Although spine surgery can be the best way to address some types of back pain, it isn’t the solution for every patient. Non-operative options may provide better results than spine surgery for some patients. Your spine surgeon serving Los Angeles can help you decide what treatment approach is best for you.
Two common types of non-surgical treatments for back pain are physical therapy and spinal injections. Physical therapy focuses on building the muscles that support the spine and helping patients find comfortable positions that ease spine pain caused by conditions like herniated discs and pinched nerves. Spinal injections involve the use of anti-inflammatory steroids and numbing medications to ease back pain. These medications can be injected directly into the site of the pain so that symptoms are eased while the body heals itself. If these non-invasive back pain treatments are successful, spine surgery is generally not necessary.
The cervical spine is the portion of the spine that runs through the neck. Pain in this region affects at least two thirds of people at some point in their lives. In some cases, spine surgery is necessary to relieve the pain, while other cases may respond to non-surgical treatment like spinal injections and physical therapy. There are a number of different things that can cause cervical spine pain, and knowing the root of your problem will help your spine surgeon devise a treatment plan. Here’s a look at some of the conditions that prompt people to consider undergoing cervical spine surgery in Los Angeles.
Degenerative Disc Disease
Between the vertebrae in your spine are discs that cushion the bones and prevent them from bumping into each other. Many cases of cervical pain can be traced back to a problem with one or more of these discs. Over time, these discs can become worn by movement and stop providing an adequate amount of cushion. As a result, the vertebrae can rub against each other and nerves can become pinched. When this occurs, you’re likely to feel pain and stiffness in your neck that gets worse over the course of the day. This condition is known as degenerative disc disease.
In some cases, a disc in the cervical spine may bulge outside of its usual location. This is called a herniated disc . When this occurs, the disc can press against nerves in the spinal column, triggering pain. The pain from a herniated disc may be located in the neck, but it may also spread through the shoulders and down the arms.
Sometimes, problems in the cervical spine are the result of an acute injury. A fall, a car accident, or another incident could damage some portion of the spine in that region. Acute injuries can sometimes cause chronic pain that needs to be addressed with spinal injections or spine surgery.
Dr. Watkins IV discusses womenâs back pain and how tough and resilient women are. When it comes to back pain and pain in general, women tend to deal with the pain alone and suffer in silence. Dr. Watkins IV says women avoid expressing their pain in order to not become a burden to their families. The patients Dr. Watkins IV sees on a regular basis are 50/50, men and women. He mentions that it is better for moms and women in general to express their pain in order to get treatment. Through physical therapy and rehab, women can get back to their normal lives.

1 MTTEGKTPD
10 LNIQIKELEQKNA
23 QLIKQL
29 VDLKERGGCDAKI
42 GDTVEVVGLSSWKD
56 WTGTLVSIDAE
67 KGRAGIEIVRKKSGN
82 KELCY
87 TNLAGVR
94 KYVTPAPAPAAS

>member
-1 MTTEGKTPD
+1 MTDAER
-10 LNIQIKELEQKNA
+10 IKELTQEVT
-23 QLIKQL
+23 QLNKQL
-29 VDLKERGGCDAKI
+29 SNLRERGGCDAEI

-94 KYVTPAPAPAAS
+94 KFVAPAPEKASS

Oftentimes, herniated discs are the problem that prompts the need for cervical spine surgery or lumbar spine surgery. Your spine surgeon serving Los Angeles may have told you that you need surgery because of a herniated disc, but what does that mean? This video explains more.
Your vertebrae are separated by spongy discs that act as shock absorbers. Disc herniation occurs when the outer layer of a disc is torn and the inside of the disc pushes outwards. The herniated disc may put pressure on a nerve, causing pain. The location of the pain depends on where along the spine the herniation has occurred. In some patients, non-surgical treatments, like spinal injections, can ease the pain, while others need spine surgery to get relief.
In a recent article featured in USA TODAY, NFL running back Ahmad Bradshaw discusses the spinal surgery he underwent in 2013 to fuse two vertebrae in his neck â performed by Marina Spine Center’s own Dr. Robert Watkins – and his return to the field.
“It was a blessing,” Bradshaw said. “After about a month, I started getting my strength and motion back. Dr. Watkins told me it was much stronger than before.”
Read the full article on the USA TODAY sports page.
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Dr. David Chang talks about the future of spine surgery in the next 5 to 10 years. People used to worry about scarring and the success rate of laminectomy, laminoplasty, discectomy and other spine procedures. The technological advancements of today allow a much quicker and minimally invasive procedure to be completed. Dr. Chang also talks about the future of biologics and their advantages, such as the possibility of regeneration of cartilages with stem cells.
- Lumbar Spine Surgery
- Spine Surgery
- Marina Spine Center
- Degenerative Disc Disease
- Back Pain
- Herniated Discs
- Non-Operative Options
- Lower Back Pain
- Cervical Spine Surgery
- Thoracic Back Pain
- Spinal Stenosis
- Minimally Invasive Surgery
- Epidural Injection
- Sports Injuries
- Stress Fractures
- Pinched Nerve
- Spine Fusion
- Microscopic Foraminotomy
- Neck Pain
- Back Injuries
- Spinal Injuries
- Spinal Injections
- Athletic Spinal Injuries
- Conservative Care
- Torn Ligaments